Justin Fox started it, and Robin Hanson has a good restatement of the puzzle:
The S&P 500 are five hundred big public firms listed on US exchanges. Imagine that you wanted to create a new firm to compete with one of these big established firms. So you wanted to duplicate that firm’s products, employees, buildings, machines, land, trucks, etc. You’d hire away some key employees and copy their business process, at least as much as you could see and were legally allowed to copy.
Forty years ago the cost to copy such a firm was about 5/6 of the total stock price of that firm. So 1/6 of that stock price represented the value of things you couldn’t easily copy, like patents, customer goodwill, employee goodwill, regulator favoritism, and hard to see features of company methods and culture. Today it costs only 1/6 of the stock price to copy all a firm’s visible items and features that you can legally copy. So today the other 5/6 of the stock price represents the value of all those things you can’t copy.
Here are three reasons that others have pointed to:
1. The growing importance of rents in residential real estate.
2. The vast upsurge in the share of corporate assets that are “intangible.”
3. The huge growth in the complexity of regulation, which favors large firms.
It’s easy enough to see how this discrepancy may have evolved for the tech sector, but for the Starbucks sector of the economy I don’t quite get it. A big boost in monopoly power can create a larger measured role for accounting intangibles, but Starbucks has plenty of competition, just ask Alex. Our biggest monopoly problems are schools and hospitals, which do not play a significant role in the S&P 500.
Another hypothesis — not cited by Sumner or Hanson — is that the difference between book and market value of firms is diverging over time. That increasing residual gets classified as an intangible, but we are underestimating the value of traditional physical capital, and by more as time passes.
Cowen’s second law (“There is a literature on everything”) now enters, and leads us to Beaver and Ryan (pdf), who study biases in book to market value. Accounting conservatism, historical cost, expected positive value projects, and inflation all can contribute to a widening gap between book and market value. They also suggest (published 2000) that overestimations of the return to capital have bearish implications for future returns. It’s an interesting question when the measured and actual means for returns have to catch up with each other, what predictions this eventual catch-up implies, and whether those predictions have come true. How much of the growing gap is a “bias component” vs. a “lag component”? Heady stuff, the follow-up literature is here.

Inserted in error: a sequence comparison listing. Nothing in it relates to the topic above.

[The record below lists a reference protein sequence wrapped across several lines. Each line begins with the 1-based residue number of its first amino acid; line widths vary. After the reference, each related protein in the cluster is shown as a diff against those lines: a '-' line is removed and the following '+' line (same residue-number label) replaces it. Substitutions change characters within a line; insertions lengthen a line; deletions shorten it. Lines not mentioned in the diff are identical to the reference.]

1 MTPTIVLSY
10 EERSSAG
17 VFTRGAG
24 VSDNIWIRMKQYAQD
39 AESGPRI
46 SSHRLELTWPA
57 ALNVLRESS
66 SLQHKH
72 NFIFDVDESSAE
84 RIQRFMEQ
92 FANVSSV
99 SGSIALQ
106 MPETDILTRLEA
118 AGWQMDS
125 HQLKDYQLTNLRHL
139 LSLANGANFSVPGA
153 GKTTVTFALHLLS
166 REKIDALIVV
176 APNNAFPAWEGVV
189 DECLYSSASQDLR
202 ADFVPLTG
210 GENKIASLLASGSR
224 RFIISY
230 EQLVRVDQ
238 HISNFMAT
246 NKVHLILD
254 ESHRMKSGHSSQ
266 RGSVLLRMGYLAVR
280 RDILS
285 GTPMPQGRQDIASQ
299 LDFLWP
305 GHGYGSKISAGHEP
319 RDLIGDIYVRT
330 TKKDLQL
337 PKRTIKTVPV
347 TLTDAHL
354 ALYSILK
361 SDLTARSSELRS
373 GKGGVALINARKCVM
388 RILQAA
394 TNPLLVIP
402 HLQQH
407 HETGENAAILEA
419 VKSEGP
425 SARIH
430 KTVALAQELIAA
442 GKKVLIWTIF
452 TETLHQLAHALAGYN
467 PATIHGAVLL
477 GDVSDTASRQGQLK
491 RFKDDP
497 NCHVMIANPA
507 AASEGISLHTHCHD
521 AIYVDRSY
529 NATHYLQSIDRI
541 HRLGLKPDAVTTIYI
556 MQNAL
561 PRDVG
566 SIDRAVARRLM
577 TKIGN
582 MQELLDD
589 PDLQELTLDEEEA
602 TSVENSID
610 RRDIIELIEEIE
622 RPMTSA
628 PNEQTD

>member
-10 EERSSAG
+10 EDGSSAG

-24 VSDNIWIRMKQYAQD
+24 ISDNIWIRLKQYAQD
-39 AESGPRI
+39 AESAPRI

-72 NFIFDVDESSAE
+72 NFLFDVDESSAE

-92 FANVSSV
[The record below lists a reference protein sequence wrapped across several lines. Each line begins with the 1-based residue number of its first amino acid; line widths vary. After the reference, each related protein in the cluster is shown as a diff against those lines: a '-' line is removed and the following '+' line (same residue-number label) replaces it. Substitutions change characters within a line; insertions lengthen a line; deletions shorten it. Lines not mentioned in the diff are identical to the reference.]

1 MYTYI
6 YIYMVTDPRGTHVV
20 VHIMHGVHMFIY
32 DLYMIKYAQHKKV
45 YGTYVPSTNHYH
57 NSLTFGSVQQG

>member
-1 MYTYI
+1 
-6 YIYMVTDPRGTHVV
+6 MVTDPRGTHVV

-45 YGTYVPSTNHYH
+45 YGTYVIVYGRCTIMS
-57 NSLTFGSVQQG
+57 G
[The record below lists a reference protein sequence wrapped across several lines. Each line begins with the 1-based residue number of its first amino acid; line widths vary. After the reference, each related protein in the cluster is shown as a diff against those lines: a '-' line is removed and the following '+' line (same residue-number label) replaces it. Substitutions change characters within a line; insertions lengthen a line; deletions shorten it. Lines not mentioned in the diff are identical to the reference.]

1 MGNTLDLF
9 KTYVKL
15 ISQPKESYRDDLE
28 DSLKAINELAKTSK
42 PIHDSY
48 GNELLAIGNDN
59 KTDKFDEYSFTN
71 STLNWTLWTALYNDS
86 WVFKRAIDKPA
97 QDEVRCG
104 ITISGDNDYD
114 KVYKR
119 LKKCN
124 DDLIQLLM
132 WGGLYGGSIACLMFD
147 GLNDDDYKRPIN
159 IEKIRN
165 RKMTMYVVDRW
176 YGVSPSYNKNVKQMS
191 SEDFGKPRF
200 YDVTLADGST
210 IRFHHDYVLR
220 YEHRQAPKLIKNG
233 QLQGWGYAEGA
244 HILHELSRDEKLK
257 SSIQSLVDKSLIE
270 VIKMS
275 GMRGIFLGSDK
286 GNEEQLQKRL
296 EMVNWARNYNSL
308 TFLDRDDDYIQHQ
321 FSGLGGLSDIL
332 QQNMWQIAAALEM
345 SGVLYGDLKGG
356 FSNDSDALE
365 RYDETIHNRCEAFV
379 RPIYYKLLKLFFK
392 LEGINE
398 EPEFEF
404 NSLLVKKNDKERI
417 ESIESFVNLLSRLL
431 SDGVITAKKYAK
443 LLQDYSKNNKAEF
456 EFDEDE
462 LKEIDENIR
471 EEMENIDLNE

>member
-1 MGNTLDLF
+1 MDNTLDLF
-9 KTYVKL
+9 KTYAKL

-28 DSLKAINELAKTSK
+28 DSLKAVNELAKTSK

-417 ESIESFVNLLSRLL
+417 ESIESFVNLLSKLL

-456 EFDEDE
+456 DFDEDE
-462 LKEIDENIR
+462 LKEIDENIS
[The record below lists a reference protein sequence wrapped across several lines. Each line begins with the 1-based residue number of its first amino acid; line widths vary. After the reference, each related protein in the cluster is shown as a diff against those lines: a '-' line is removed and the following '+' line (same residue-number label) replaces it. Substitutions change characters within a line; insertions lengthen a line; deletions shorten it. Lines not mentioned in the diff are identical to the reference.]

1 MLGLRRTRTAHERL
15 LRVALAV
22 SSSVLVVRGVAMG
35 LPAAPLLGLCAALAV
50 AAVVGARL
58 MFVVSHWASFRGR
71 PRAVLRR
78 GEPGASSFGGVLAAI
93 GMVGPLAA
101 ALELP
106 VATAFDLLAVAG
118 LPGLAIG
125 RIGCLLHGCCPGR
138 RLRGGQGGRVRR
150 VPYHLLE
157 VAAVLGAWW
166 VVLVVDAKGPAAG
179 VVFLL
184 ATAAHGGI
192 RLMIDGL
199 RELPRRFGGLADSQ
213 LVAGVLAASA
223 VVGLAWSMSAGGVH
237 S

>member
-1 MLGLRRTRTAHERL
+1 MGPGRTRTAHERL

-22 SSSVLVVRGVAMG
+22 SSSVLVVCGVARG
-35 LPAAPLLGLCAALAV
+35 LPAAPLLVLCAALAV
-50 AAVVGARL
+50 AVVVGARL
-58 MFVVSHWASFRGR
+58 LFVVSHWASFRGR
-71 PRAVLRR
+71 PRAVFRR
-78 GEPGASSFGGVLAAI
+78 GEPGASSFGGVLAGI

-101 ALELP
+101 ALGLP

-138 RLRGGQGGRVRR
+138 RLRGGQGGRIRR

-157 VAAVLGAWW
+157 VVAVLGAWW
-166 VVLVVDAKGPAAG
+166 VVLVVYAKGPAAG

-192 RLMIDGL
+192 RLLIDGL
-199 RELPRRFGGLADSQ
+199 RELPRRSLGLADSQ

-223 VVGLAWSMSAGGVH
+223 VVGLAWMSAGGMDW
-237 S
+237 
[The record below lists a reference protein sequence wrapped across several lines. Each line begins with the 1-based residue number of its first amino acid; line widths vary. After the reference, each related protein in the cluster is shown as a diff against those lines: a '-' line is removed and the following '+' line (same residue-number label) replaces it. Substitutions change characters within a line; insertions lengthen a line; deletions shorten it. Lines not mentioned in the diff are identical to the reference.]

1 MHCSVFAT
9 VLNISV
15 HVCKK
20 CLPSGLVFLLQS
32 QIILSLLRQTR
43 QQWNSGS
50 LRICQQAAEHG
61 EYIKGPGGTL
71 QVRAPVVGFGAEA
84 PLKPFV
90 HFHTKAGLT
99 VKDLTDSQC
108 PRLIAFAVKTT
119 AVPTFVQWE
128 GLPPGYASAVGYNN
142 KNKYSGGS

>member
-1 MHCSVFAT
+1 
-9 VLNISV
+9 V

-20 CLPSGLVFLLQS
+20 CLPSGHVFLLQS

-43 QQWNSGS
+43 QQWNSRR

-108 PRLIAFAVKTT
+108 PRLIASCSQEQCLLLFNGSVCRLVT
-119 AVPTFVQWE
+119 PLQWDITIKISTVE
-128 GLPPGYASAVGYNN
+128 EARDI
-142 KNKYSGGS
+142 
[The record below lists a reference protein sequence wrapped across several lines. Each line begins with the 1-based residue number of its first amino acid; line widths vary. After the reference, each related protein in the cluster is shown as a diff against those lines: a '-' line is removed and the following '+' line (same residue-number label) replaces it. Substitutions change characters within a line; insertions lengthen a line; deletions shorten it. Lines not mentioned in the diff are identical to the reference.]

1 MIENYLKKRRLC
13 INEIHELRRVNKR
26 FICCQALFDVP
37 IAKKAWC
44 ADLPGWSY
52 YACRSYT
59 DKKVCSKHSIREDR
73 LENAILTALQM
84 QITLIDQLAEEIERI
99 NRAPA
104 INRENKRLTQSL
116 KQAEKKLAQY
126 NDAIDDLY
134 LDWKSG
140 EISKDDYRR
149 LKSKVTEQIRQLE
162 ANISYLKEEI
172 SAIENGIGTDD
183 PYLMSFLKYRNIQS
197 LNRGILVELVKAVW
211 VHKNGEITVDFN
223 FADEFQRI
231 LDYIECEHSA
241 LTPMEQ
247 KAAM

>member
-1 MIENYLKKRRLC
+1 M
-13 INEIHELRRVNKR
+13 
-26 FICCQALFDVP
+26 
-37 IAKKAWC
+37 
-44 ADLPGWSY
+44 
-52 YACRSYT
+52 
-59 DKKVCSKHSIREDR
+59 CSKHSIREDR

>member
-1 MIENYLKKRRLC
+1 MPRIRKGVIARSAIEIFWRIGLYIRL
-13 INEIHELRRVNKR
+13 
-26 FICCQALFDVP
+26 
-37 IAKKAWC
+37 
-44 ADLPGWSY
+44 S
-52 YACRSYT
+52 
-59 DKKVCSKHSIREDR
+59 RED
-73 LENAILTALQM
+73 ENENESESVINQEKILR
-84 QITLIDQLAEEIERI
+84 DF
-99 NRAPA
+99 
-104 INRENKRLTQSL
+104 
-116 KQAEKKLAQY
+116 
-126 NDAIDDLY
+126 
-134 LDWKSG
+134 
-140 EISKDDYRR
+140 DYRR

Perhaps most generally, there is Hulten and Hao (pdf):
We find that conventional book value alone explains only 31 percent of the market capitalization of these firms in 2006, and that this increases to 75 percent when our estimates of intangible capital are included.
So some of it really is intangibles, but a big part of the change still may be an accounting residual. Their paper has excellent examples and numbers, but note they focus on R&D intensive corporations, not all corporations, so their results address less of the entire problem than a quick glance might indicate. By the way, all this means the American economy (and others too?) has less leverage than the published numbers might otherwise indicate.
Here is a 552 pp. NBER book on all of these issues, I have not read it but it is on its way in the mail. Try also this Robert E. Hall piece (pdf), he notes a “capital catastrophe” occurred in the mid-1970s, furthermore he considers what rates of capital accumulation might be consistent with a high value for intangible assets. That piece of the puzzle has to fit together too. This excellent Baruch Lev paper (pdf) considers some of the accounting issues, and also how mismeasured intangible assets often end up having their value captured by insiders; that is a kind of rent-seeking explanation. See also his book Intangibles. Don’t forget the papers of Erik Brynjolfsson on intangibles in the tech world, if I recall correctly he shows that the cross-sectoral predictions line up more or less the way you would expect. Here is a splat of further references from scholar.google.com.
I would sum it up this way: measuring intangible values properly shows much of this change in the composition of American corporate assets has been real. But a significant gap remains, and accounting conventions, based on an increasing gap between book and market value, are a primary contender for explaining what is going on. In any case, there remain many underexplored angles to this puzzle.
Addendum: I wish to thank @pmarca for a useful Twitter conversation related to this topic.